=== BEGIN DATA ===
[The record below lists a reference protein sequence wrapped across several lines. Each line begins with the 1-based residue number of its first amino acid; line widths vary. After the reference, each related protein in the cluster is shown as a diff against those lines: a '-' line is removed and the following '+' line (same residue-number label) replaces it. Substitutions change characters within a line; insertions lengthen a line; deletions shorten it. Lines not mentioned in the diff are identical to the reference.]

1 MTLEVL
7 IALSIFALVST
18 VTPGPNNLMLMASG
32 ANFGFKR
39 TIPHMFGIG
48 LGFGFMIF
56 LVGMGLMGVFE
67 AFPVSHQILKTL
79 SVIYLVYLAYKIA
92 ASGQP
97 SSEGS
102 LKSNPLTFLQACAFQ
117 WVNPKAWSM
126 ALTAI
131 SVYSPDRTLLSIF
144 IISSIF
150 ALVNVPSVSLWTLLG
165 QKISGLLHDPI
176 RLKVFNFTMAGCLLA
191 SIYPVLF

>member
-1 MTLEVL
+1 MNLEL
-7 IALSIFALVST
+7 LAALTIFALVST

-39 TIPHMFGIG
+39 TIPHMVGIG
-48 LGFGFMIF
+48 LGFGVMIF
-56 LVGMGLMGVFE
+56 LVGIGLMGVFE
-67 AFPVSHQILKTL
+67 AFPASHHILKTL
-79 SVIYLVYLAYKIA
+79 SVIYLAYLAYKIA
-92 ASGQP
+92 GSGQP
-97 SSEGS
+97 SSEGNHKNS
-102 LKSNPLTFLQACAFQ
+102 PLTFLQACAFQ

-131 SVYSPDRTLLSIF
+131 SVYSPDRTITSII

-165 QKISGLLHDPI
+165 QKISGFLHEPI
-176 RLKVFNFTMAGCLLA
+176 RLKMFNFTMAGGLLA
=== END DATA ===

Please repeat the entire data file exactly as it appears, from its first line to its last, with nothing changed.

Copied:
[The record below lists a reference protein sequence wrapped across several lines. Each line begins with the 1-based residue number of its first amino acid; line widths vary. After the reference, each related protein in the cluster is shown as a diff against those lines: a '-' line is removed and the following '+' line (same residue-number label) replaces it. Substitutions change characters within a line; insertions lengthen a line; deletions shorten it. Lines not mentioned in the diff are identical to the reference.]

1 MTLEVL
7 IALSIFALVST
18 VTPGPNNLMLMASG
32 ANFGFKR
39 TIPHMFGIG
48 LGFGFMIF
56 LVGMGLMGVFE
67 AFPVSHQILKTL
79 SVIYLVYLAYKIA
92 ASGQP
97 SSEGS
102 LKSNPLTFLQACAFQ
117 WVNPKAWSM
126 ALTAI
131 SVYSPDRTLLSIF
144 IISSIF
150 ALVNVPSVSLWTLLG
165 QKISGLLHDPI
176 RLKVFNFTMAGCLLA
191 SIYPVLF

>member
-1 MTLEVL
+1 MNLEL
-7 IALSIFALVST
+7 LAALTIFALVST

-39 TIPHMFGIG
+39 TIPHMVGIG
-48 LGFGFMIF
+48 LGFGVMIF
-56 LVGMGLMGVFE
+56 LVGIGLMGVFE
-67 AFPVSHQILKTL
+67 AFPASHHILKTL
-79 SVIYLVYLAYKIA
+79 SVIYLAYLAYKIA
-92 ASGQP
+92 GSGQP
-97 SSEGS
+97 SSEGNHKNS
-102 LKSNPLTFLQACAFQ
+102 PLTFLQACAFQ

-131 SVYSPDRTLLSIF
+131 SVYSPDRTITSII

-165 QKISGLLHDPI
+165 QKISGFLHEPI
-176 RLKVFNFTMAGCLLA
+176 RLKMFNFTMAGGLLA